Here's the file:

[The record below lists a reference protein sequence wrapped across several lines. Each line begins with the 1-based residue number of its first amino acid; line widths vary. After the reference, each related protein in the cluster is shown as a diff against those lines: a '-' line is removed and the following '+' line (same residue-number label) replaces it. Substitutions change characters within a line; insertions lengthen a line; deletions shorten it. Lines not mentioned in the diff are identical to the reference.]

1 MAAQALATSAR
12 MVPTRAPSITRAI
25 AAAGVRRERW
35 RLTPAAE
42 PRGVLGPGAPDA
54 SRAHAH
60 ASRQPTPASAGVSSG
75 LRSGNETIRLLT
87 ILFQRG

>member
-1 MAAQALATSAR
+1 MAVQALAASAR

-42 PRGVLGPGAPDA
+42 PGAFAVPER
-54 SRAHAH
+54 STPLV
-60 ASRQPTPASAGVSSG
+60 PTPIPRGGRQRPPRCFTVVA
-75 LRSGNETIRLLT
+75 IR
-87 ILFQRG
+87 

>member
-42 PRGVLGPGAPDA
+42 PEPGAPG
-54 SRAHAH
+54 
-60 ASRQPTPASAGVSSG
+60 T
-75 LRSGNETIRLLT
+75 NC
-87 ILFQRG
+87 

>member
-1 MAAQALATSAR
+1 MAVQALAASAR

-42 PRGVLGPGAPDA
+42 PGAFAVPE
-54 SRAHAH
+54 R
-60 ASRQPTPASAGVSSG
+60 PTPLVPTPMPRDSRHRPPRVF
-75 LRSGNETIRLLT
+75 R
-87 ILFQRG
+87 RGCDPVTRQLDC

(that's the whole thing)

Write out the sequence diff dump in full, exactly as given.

[The record below lists a reference protein sequence wrapped across several lines. Each line begins with the 1-based residue number of its first amino acid; line widths vary. After the reference, each related protein in the cluster is shown as a diff against those lines: a '-' line is removed and the following '+' line (same residue-number label) replaces it. Substitutions change characters within a line; insertions lengthen a line; deletions shorten it. Lines not mentioned in the diff are identical to the reference.]

1 MAAQALATSAR
12 MVPTRAPSITRAI
25 AAAGVRRERW
35 RLTPAAE
42 PRGVLGPGAPDA
54 SRAHAH
60 ASRQPTPASAGVSSG
75 LRSGNETIRLLT
87 ILFQRG

>member
-1 MAAQALATSAR
+1 MAVQALAASAR

-42 PRGVLGPGAPDA
+42 PGAFAVPER
-54 SRAHAH
+54 STPLV
-60 ASRQPTPASAGVSSG
+60 PTPIPRGGRQRPPRCFTVVA
-75 LRSGNETIRLLT
+75 IR
-87 ILFQRG
+87 

>member
-42 PRGVLGPGAPDA
+42 PEPGAPG
-54 SRAHAH
+54 
-60 ASRQPTPASAGVSSG
+60 T
-75 LRSGNETIRLLT
+75 NC
-87 ILFQRG
+87 

>member
-1 MAAQALATSAR
+1 MAVQALAASAR

-42 PRGVLGPGAPDA
+42 PGAFAVPE
-54 SRAHAH
+54 R
-60 ASRQPTPASAGVSSG
+60 PTPLVPTPMPRDSRHRPPRVF
-75 LRSGNETIRLLT
+75 R
-87 ILFQRG
+87 RGCDPVTRQLDC